Rat kidney homogenates metabolize N6-trimethyl-lysine to N-trimethylammoniobutyrate, but not to carnitine. The first step in this conversion is the hydroxylation of trimethyl-lysine to form 3-hydroxy-N6-trimethyl-lysine. An assay system was developed in which hydroxylation of trimethyl-lysine is linear with respect to both time and homogenate protein concentration. The rate is 5 nmol of 3-hydroxy-N6-trimethyl-lysine formed/min per mg of homogenate protein. The cofactors required are ascorbate, alpha-oxoglutarate, FeSO4, and O2. Catalase and dithiothreitol give a 20% stimulation. Ca2+ produces a 2-fold increase in specific activity and cannot be replaced by Mg2+, Mn2+ or Zn2+. These last three bivalent cations lead to a decreased activity. Subcellular distribution studies demonstrate that trimethyl-lysine hydroxylase activity parallels the distribution profile of succinate dehydrogenase and citrate synthase. Thus trimethyl-lysine hydroxylase has a mitochondrial localization. Distribution of trimethyl-lysine hydroxylase activity between cortex and medulla of kidney if 67 and 33% respectively, similar to mitochondrial distribution.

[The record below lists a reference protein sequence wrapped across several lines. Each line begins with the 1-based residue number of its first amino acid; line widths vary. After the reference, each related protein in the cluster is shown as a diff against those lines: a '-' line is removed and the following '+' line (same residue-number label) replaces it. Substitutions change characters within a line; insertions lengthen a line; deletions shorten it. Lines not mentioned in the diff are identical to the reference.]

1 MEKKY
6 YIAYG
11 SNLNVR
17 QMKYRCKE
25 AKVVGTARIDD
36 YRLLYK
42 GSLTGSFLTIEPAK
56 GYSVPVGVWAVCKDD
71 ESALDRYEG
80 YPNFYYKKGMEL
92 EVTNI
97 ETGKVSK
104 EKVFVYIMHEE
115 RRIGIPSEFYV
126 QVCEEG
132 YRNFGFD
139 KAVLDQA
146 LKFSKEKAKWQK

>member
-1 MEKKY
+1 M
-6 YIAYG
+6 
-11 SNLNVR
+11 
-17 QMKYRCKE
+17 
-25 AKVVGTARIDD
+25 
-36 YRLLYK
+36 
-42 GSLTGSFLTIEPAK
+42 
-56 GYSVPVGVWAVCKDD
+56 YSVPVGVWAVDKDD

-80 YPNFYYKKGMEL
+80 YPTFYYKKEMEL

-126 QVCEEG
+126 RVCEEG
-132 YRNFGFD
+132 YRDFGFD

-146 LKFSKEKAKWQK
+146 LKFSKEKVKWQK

Research Article| May 15 1980
Carnitine biosynthesis. Hydroxylation of N6-trimethyl-lysine to 3-hydroxy-N6-trimethyl-lysine
Biochem J (1980) 188 (2): 529-534.
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D S Sachan, C L Hoppel; Carnitine biosynthesis. Hydroxylation of N6-trimethyl-lysine to 3-hydroxy-N6-trimethyl-lysine. Biochem J 15 May 1980; 188 (2): 529–534. doi: https://doi.org/10.1042/bj1880529
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